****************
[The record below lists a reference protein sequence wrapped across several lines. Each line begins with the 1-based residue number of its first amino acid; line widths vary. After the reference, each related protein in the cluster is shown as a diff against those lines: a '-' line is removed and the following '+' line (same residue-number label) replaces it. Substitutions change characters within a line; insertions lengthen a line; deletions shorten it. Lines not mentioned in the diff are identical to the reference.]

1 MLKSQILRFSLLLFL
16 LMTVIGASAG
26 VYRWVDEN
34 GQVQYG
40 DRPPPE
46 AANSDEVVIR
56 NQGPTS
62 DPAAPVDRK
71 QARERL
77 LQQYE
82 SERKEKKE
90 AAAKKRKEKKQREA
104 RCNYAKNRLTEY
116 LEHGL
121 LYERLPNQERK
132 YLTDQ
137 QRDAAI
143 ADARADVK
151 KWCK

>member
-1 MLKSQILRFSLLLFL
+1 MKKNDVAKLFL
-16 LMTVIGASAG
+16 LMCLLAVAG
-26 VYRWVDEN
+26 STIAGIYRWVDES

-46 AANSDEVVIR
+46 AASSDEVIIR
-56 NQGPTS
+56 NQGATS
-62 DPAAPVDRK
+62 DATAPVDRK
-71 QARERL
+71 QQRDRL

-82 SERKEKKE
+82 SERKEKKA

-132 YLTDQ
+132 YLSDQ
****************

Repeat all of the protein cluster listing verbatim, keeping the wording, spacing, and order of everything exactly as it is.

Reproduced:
[The record below lists a reference protein sequence wrapped across several lines. Each line begins with the 1-based residue number of its first amino acid; line widths vary. After the reference, each related protein in the cluster is shown as a diff against those lines: a '-' line is removed and the following '+' line (same residue-number label) replaces it. Substitutions change characters within a line; insertions lengthen a line; deletions shorten it. Lines not mentioned in the diff are identical to the reference.]

1 MLKSQILRFSLLLFL
16 LMTVIGASAG
26 VYRWVDEN
34 GQVQYG
40 DRPPPE
46 AANSDEVVIR
56 NQGPTS
62 DPAAPVDRK
71 QARERL
77 LQQYE
82 SERKEKKE
90 AAAKKRKEKKQREA
104 RCNYAKNRLTEY
116 LEHGL
121 LYERLPNQERK
132 YLTDQ
137 QRDAAI
143 ADARADVK
151 KWCK

>member
-1 MLKSQILRFSLLLFL
+1 MKKNDVAKLFL
-16 LMTVIGASAG
+16 LMCLLAVAG
-26 VYRWVDEN
+26 STIAGIYRWVDES

-46 AANSDEVVIR
+46 AASSDEVIIR
-56 NQGPTS
+56 NQGATS
-62 DPAAPVDRK
+62 DATAPVDRK
-71 QARERL
+71 QQRDRL

-82 SERKEKKE
+82 SERKEKKA

-132 YLTDQ
+132 YLSDQ